Last Call?: East St. Louis nightclubs under siege

It's three thirty on a humid Saturday morning. Last call in St. Louis was 45 minutes ago, and now Club Casino's getting wild. A party-hungry swarm has completed its migration across the Mississippi River, drawn like moths to the neon-orange glow of the nightclub's marquee. Here, just off Interstate 255 on State Street in the heart of East St. Louis, they'll dance till dawn.

Under a moon-size disco ball, the floor is a sea of bobbing dreadlocks and flat-brimmed ball caps. A syrup-slow bass line thumps over the speakers, the beat sped up by synthesizers and a jittery hi-hat. A woman in a tiny pink dress grabs her ankles while her partner steps up behind her and grinds. Others do a knee-swinging version of the twist, adding a sly two-step that looks like walking in place with swagger.

The air-conditioning has been off since an electrical transformer in the parking lot blew just after midnight. It's sticky and sweaty, and a haze of menthol and blunt smoke adds weight to the air. Enclosed in a tinted glass booth, Derrty DJ C-Note spins minute-long song snippets, fittingly referred to as "club bangers," prompting mass sing-alongs to choruses like "Donk dat booty," "Do da booty do" and "Ride dat pussy."

"Call yo' people, tell 'em we still open!" C-Note shouts. "We gon' keep it poppin'! Text yo' people and tell 'em it is on!"

Seated on a stool beneath the fluorescent lights at the club's entrance, holding a fistful of $10 admission cash, Cedric Taylor, Club Casino's owner, imparts that attendance on this night is about 280 — less than half of what the club averaged three months ago in the dead of winter.

That was before the trouble started.

On March 19, leaders from across the metro east gathered at a press conference and demanded that East St. Louis Mayor Alvin Parks, who also serves as the city's liquor commissioner, make the nightclubs in his jurisdiction close earlier. Several establishments remain open until 6 a.m., and law-enforcement officials say patrons, primed by a night on the town in neighboring St. Louis, arrive in East St. Louis in the wee hours and wreak havoc.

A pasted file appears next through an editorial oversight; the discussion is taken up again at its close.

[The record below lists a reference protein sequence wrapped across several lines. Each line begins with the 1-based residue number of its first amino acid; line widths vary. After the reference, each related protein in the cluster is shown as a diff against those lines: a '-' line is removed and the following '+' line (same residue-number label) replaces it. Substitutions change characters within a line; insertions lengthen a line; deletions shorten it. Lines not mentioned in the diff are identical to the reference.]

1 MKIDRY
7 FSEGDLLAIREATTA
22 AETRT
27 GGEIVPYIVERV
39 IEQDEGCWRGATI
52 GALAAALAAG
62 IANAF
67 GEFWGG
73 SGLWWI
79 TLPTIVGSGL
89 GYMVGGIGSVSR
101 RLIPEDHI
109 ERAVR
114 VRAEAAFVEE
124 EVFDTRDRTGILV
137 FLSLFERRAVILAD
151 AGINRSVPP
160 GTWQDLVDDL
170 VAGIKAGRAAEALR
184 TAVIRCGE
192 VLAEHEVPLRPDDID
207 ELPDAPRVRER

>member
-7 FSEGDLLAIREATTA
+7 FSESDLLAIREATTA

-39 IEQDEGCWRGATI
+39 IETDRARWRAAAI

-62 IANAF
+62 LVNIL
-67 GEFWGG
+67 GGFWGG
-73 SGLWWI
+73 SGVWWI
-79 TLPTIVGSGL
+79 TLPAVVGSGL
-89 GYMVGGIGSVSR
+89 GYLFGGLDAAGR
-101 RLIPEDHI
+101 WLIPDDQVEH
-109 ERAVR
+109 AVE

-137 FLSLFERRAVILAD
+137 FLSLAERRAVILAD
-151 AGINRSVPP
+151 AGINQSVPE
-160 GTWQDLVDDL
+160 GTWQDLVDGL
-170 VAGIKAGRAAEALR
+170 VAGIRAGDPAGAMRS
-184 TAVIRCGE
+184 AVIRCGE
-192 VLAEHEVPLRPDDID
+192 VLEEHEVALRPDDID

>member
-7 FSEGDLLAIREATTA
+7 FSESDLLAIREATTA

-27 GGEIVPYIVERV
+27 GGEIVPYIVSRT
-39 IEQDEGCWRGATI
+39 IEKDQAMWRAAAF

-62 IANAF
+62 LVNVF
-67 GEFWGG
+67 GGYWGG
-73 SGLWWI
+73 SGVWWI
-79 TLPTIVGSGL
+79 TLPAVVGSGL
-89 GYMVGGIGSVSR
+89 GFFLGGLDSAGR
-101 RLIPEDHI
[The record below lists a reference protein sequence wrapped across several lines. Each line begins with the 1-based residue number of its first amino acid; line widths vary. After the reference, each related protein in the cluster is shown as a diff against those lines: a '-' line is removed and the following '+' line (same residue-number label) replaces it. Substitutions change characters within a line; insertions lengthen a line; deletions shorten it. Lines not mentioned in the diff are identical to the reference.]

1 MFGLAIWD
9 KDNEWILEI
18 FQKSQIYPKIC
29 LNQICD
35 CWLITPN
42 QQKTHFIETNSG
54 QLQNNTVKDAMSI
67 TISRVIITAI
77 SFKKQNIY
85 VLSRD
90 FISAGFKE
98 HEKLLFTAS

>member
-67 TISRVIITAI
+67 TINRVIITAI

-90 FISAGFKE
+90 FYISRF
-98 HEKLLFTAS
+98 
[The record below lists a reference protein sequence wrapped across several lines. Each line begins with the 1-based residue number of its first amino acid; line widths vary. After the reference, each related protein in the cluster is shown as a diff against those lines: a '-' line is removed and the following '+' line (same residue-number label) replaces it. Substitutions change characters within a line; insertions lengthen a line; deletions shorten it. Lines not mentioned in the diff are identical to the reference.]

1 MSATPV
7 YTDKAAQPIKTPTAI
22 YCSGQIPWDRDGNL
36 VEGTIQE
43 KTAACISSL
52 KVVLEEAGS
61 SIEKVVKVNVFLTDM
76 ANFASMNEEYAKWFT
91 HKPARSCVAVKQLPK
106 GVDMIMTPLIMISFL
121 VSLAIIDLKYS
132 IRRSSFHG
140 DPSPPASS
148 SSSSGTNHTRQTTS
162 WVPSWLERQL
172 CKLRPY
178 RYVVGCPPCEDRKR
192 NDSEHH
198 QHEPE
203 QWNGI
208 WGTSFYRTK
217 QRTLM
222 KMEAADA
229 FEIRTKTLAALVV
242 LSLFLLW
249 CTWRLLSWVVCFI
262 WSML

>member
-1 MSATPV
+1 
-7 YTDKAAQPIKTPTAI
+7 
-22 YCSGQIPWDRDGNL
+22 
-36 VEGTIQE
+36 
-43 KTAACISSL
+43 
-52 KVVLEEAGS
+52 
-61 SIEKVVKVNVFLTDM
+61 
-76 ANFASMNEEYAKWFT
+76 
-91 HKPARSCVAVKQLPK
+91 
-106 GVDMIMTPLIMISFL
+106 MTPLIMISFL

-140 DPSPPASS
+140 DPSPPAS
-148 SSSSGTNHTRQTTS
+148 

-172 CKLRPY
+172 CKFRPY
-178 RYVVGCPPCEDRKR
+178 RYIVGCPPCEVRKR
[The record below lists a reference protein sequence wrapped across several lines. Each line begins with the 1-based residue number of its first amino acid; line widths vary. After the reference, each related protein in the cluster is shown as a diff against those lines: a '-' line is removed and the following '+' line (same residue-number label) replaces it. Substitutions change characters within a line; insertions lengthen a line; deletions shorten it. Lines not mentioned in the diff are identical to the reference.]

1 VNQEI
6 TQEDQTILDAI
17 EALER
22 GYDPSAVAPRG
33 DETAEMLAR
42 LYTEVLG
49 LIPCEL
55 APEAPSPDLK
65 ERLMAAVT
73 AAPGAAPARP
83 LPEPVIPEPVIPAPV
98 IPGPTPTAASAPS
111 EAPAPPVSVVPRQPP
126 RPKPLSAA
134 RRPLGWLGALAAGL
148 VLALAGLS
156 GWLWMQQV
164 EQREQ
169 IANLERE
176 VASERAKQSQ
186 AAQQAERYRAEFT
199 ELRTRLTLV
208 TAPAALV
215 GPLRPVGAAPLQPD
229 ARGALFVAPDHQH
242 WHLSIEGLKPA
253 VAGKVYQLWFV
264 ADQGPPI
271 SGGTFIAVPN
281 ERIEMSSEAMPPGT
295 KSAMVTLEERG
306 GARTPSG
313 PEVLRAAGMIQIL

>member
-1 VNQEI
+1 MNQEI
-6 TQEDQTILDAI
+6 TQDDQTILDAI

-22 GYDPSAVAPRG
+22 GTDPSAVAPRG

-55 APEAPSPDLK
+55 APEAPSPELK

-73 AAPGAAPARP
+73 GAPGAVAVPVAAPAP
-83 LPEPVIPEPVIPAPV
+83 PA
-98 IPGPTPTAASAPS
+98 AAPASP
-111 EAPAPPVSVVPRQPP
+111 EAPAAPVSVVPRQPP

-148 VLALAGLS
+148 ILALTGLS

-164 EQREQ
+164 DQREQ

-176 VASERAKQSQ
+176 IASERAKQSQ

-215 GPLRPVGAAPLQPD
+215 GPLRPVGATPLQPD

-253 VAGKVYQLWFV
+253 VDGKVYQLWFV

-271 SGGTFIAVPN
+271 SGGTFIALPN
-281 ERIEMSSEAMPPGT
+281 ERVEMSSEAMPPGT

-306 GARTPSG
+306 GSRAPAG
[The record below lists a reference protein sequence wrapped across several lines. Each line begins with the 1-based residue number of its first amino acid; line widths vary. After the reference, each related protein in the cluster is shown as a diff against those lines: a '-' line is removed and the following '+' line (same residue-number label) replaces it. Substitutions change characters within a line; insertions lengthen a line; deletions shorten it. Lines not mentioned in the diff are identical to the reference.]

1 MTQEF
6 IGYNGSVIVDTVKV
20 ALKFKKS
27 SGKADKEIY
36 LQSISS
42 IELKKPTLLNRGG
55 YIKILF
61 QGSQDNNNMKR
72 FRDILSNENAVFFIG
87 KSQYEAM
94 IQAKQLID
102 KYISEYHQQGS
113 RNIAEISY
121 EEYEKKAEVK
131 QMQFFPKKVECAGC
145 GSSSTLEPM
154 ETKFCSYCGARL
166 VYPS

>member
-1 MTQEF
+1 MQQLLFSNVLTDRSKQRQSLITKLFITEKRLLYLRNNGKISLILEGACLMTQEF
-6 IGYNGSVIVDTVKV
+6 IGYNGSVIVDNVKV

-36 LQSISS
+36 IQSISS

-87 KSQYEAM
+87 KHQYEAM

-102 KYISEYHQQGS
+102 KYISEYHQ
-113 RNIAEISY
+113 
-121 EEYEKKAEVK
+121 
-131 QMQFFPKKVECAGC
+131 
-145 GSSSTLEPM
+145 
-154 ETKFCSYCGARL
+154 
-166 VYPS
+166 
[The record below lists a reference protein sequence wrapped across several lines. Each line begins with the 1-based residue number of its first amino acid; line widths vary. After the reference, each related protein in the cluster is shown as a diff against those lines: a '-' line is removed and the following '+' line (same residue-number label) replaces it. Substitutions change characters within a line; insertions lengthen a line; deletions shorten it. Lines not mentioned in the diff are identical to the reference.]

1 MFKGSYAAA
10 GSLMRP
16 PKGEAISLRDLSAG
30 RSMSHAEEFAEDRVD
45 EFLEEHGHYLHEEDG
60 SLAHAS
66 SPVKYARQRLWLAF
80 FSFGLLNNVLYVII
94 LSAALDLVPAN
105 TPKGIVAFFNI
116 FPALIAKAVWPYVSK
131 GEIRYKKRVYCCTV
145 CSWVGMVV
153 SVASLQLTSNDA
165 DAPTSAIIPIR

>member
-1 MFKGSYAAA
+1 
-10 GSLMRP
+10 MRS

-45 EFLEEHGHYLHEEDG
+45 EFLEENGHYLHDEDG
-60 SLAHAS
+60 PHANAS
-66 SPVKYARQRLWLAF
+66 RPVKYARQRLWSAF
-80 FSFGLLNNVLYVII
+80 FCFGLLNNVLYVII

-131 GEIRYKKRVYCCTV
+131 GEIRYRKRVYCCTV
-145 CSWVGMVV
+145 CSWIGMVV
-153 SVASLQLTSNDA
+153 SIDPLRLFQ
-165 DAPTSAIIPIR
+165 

A week after the press conference, agents from the Federal Bureau of Investigation raided Parks' office in city hall, carting off documents pertaining to what the mayor has delicately characterized as an investigation of "unlawful solicitation of money regarding liquor licenses."

Responding to mounting public concern, Parks called an "emergency town-hall meeting" on April 4 to discuss the situation. There he distributed a survey that asked respondents to circle the time they would prefer local nightspots to stop serving liquor. The options were 2 a.m., 4 a.m. and 6 a.m.

"After that a lot of people thought we were closing at two," Cedric Taylor says. "We had people cruising by at 3:30 who would stop in and say, 'I thought you guys were supposed to be closed.' We did an ad on the radio — $2,000 just to say, 'Hey, we're still open.'"

Parks decided late last month not to curtail the 6 a.m. closing time, but the controversy is far from resolved. The FBI investigation looms over the mayor's head, and his political rivals have pounced on the galvanizing issue.

Taylor, who maintains he's merely an upstanding citizen trying to provide a safe place to party, says his livelihood hangs in the balance.

"Don't penalize me because there are some idiots out there who don't run their club like a business," the club owner gripes. "It's these little, I call them holes in the wall, that have about 50 people in them and have an incident every week. We have 500 people and never have any problems. It reflects poorly on the city, and it's upsetting to get lumped in with a problem that we're not a part of."

East St. Louis nightlife has long been the stuff of legend. Thanks to Chuck Berry, the local juke joints were among the first in the world to feature rock & roll. Ike met the future Tina Turner in a downtown bar called Club Manhattan. And before Miles Davis became a jazz icon, he was tooting his horn here, in the city nicknamed "East Boogie."

Today, according to Mayor Parks, 70 East St. Louis establishments are licensed to sell liquor. Of those, 8 are classified as nightclubs and remain open until 6 a.m. The 2 most popular venues, Club Casino and Blackmon's Plaza, have been around for decades.

Cedric Taylor has owned and operated Club Casino for 21 years. When it opened, the place was called Club 24/7 and was a popular stop for touring funk and R&B groups. These days it hosts after-parties for national hip-hop artists who perform across the river in St. Louis. In the past year, the club has hosted events for rappers Jim Jones, Soulja Boy, Yo Gotti and St. Louis' own Nelly, to name just a few.

"We went from the Temptations to Gucci Mane," Taylor says, conceding he's more of a Marvin Gaye sort of guy.

For as long as the city has been known as a place to party till dawn, it has battled an equally gaudy reputation for crime, violence and corruption.

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